My Father on Foraging for Ramps

Growing up in Maryland we simply referred to the homestead of our family friend as “the farm.” When I was a kid, the farm had horses for us to ride, hay lofts, cherry trees, sweet corn, and grape vines. On the farm “there are so many different environments, upland, lowland, stream-side, thick humus,” my father explained to me.

I remember my father taking walks to look for ramps, or wild leeks.

ramps
Photo by heidi bakk-hansen

“The ramps actually used to be a really dominant common plant, but during the Great Depression, and as the economy crashed and the chestnuts were dying back, people, when they foraged, tended to focus more on the ramps. A lot of places, ramps have been wiped out. The ramps proliferate in the moist forests with a lot of loam and around the creek lowlands. They’re among the first edible things to appear in the spring. Especially for things like the prevention of scurvy, the first good greens of the season, ramps were the target. So in places where there was a lot of poverty, they got wiped out.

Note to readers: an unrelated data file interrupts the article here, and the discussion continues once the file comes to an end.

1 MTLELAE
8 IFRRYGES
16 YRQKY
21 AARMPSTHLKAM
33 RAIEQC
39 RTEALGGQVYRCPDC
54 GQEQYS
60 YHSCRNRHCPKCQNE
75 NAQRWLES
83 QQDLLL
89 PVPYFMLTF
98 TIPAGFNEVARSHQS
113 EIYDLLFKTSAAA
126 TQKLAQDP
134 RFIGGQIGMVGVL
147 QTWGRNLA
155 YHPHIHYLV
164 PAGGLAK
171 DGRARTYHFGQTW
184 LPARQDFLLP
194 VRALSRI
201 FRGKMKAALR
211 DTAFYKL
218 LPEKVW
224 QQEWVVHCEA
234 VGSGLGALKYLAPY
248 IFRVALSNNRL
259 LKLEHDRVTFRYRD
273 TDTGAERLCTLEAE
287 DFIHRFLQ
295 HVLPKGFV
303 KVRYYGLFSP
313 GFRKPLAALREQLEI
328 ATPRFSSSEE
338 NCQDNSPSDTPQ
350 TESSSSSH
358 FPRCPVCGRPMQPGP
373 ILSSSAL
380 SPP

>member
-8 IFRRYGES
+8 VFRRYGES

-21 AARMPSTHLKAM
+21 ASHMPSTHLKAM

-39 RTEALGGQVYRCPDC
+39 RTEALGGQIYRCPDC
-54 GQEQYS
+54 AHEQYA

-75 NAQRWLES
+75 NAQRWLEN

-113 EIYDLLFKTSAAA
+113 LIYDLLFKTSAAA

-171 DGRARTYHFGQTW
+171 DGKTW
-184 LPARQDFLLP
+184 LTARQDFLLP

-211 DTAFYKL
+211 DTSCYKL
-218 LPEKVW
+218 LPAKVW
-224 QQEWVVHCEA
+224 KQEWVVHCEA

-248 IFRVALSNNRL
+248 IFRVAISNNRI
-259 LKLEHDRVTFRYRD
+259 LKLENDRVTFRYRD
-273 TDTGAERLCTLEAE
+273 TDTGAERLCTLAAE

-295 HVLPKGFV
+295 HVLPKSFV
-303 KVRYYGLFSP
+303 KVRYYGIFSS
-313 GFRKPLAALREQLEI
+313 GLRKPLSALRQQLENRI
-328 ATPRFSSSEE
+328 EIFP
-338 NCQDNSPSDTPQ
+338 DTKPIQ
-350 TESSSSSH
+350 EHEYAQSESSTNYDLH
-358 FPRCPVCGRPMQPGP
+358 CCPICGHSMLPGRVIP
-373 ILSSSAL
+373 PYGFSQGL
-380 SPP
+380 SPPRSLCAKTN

“For the most part, they’re prepared like leeks. I never used a lot because a lot of people find them very strong. As they say, ‘All the dentists’ offices close during ramp season.’ It’s a West Virginia joke. I don’t know if it’s true or not.

“The farm is unusual in that it’s so prolific there in that alluvial soil and prosperous enough, I guess, that all the ramps weren’t eliminated.”

A picky eater as a child, I had little interest in odd strong garlicky onion things.

6 thoughts on “My Father on Foraging for Ramps

  1. My father actually claims that he has gotten stomach distress from eating puffballs. Mushrooms can affect people differently, but I wonder if he got an amanita egg by mistake or if he ate one that was past its prime. (Or perhaps an earth ball instead.)

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